However, an old friend of his arrives at the abbey and asks for his blessing in wooing Julian... only to find that while her brother says she became a nun, there is no trace of her becoming one. Cadfael is brought into the investigation, with only some pieces of jewelry as the clues to where she has gone -- but it soon becomes clear that one of the monks is more than he appears.
This book ends with a marriage prayer, and honestly that isn't surprising. "An Excellent Mystery" revolves around marriage, thwarted love and how true love can be divorced from sex -- on one hand you have the deep love between Fidelis and Humilis, and on the other you have a bisexual monk's obsessions and with Rhun and Fidelis (which are all about physical attraction and rage, with no actual love).Read more ›
Peters books are a pleasure to read. She exhibits an elegant turn of phrase that. As someone else here has already remarked, she makes the "grim and gritty middle ages" sound like someplace you might actually want to live. And this is one of her better plots. I figured out what was going on about halfway through, but only because I got an unintentional hint from someone who had already read the book. Even so, it was a pleasure to watch the story unfold.
Elegant style and clever plotting aside, however, the story is a bit over-romanticized. For example, at one point Nicholas rides non-stop from Winchester to Shrewsbury, through both day and night and, finally, through a storm. He "must get his tale at once to the ears of authority" and he "dared not stop hating, or the remaining grief became more than he could stand." All this intense feeling over a girl he had only met once, three years earlier. Sorry if this makes me a chauvinist, but clearly this is a woman writing about how women wish men felt about them. This is the mystical ideal of chivalrous love.Read more ›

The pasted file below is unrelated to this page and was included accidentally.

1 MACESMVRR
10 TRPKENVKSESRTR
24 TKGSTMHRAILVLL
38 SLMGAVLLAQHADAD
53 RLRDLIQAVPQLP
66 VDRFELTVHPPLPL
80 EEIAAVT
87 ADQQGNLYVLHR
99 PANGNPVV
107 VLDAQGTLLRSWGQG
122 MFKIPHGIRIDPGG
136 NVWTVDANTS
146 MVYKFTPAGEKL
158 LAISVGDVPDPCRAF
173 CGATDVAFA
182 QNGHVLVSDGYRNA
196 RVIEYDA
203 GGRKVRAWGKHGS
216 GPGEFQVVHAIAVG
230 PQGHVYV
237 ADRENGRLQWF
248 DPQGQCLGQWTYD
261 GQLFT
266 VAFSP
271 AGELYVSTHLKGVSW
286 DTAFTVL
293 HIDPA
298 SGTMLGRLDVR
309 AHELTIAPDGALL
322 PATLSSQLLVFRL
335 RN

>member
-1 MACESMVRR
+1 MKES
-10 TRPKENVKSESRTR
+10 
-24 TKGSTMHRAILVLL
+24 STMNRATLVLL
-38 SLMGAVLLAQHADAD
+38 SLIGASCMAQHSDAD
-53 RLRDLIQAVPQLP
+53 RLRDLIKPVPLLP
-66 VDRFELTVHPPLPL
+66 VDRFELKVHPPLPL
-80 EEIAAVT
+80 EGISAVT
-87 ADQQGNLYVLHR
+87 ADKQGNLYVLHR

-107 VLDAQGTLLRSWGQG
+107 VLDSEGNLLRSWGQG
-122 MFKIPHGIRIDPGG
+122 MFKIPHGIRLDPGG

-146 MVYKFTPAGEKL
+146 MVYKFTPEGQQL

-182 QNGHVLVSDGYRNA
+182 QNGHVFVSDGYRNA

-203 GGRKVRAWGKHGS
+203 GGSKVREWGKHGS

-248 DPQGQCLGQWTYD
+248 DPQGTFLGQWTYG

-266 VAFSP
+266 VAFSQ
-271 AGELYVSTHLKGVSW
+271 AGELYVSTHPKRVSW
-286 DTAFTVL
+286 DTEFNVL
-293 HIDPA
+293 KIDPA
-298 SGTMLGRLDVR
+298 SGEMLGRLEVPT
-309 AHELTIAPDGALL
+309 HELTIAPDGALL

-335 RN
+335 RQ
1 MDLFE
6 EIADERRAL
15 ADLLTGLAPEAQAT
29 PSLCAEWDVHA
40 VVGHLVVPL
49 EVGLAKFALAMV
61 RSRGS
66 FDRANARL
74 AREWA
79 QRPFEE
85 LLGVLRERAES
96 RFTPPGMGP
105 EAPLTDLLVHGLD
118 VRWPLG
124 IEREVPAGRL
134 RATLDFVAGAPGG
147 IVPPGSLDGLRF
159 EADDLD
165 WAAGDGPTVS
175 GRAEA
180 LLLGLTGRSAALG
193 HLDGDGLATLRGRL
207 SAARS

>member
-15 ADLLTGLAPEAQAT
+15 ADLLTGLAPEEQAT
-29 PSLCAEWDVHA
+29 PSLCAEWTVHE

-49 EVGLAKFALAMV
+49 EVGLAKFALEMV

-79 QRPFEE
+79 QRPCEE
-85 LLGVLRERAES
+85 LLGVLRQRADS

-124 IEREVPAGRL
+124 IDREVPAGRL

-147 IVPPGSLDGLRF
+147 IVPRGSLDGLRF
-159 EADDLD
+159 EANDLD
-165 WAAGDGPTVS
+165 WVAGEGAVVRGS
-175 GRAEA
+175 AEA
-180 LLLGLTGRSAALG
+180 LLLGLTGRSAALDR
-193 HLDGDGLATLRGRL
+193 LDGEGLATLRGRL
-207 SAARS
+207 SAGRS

Most recent customer reviews
My goal is to read all of Cadfael's mysteries in the order they've been written. This one is the 11th. and it is as good as the very first. Read morePublished on May 6 2014 by Luisa Roberts
This entire series is great. A true feel for what life must have been like in the 1100's in England. Read morePublished on March 22 2001 by Russ White
Ellis Peters will be missed. BUT! Now Brother Cadfael belongs to history, and the readers who love him so.
Start at the beginning and READ THIS SERIES! Read more
I have to say that this is my favorite of the Chronicles. It has great characters, a riveting storyline, and the most beautiful picture of true, sacrificial love I have ever... Read morePublished on Sept. 5 2000 by Laura Johnson
Though I love Brother Cadfael, this story was most tedious and far-fetched. I couldn't believe that this young woman would do what she did for a man she hardly knew, and the... Read morePublished on Jan. 25 1999 by M. Palmer
In this moving and dramatic story,Ellis Peters succeeds in doing something I thought was impossible in a mystery - and I am a mystery writer myself. Read morePublished on Jan. 11 1999